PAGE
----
“Hey, Jessie,” Detective Sam Dallas said, the silver flecks in his eyes sparkling. “I’m glad you’re on tonight. Can you tell us anything?” He ran a hand through his thick chestnut hair speckled with thin streaks of gray.
The knot in her neck eased, and she flashed him a quick smile of recognition. “Hey, Sam. Well, you know he has a gunshot wound to the chest—his lung was punctured, and he’s lost blood, but you saw him—he was awake and alert and worried about his wife.”
She shook her head. The group grew quiet, and she turned to them. “I promise, we’ll let you know as soon as we hear anything.” Sam moved closer and gripped her hand tightly, the warmth of him seeping into Jessie’s skin.
“Thanks, Jessie,” he said softly. “I’m glad you’re here. I hate to ask, but how long do you think?”
“Tim Merrick just brought him to the OR, so at least a couple of hours, maybe less.”
“You’ll be gone by then, right?”
She paused. Her shift had just ended and she was dead tired. Tomorrow, she was due to rotate back to the Medical Examiner’s office and Homicide. She was still new to this position and she didn’t want to be late. Dr. Dawson—Roger, he preferred to be called—had stuck his neck out to hire her and she wouldn’t disappoint him. “I’ll stay a while,” she said. “I’ll give them some time in the OR and then I’ll check in. Okay?”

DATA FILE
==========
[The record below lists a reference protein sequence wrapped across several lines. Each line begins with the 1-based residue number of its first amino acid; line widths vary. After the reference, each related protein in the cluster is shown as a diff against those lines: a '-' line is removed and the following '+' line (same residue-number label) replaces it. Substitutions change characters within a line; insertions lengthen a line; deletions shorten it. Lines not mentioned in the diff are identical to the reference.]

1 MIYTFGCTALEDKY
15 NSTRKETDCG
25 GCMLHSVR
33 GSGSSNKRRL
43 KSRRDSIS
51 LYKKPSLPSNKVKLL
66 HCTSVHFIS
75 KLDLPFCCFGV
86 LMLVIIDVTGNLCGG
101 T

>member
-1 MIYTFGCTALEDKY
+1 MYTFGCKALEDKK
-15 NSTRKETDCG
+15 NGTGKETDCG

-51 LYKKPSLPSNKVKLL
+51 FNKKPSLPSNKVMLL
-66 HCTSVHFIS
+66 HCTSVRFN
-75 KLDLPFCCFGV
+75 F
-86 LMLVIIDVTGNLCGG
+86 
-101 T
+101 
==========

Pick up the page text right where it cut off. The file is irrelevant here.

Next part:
“You’re the best,” Sam said as he turned to the crowd of men and women in blue. “I don’t know how many of you know Jessie Novak, but she isn’t just an ER nurse, she’s recently come on board to work with us in Homicide as a forensic nurse. She will be our medical liaison, between us, the Medical Examiner and the victim. Remember her name. She’s one of us now.” He squeezed her shoulder.
A swath of crimson spread across her cheeks. She and Sam had been through a lot these last months, from almost-lovers to adversaries, and now back to… what, exactly? She wasn’t sure, but the sparkle in his eyes attracted her once again. She heaved a sigh. It was probably best that they both move on. Become co-workers only, and look for love somewhere else. “If you guys take a seat in the waiting area, I’ll keep you posted.”
“His wife’s here,” one of the officers said. “Can I bring her in? Will you speak with her?”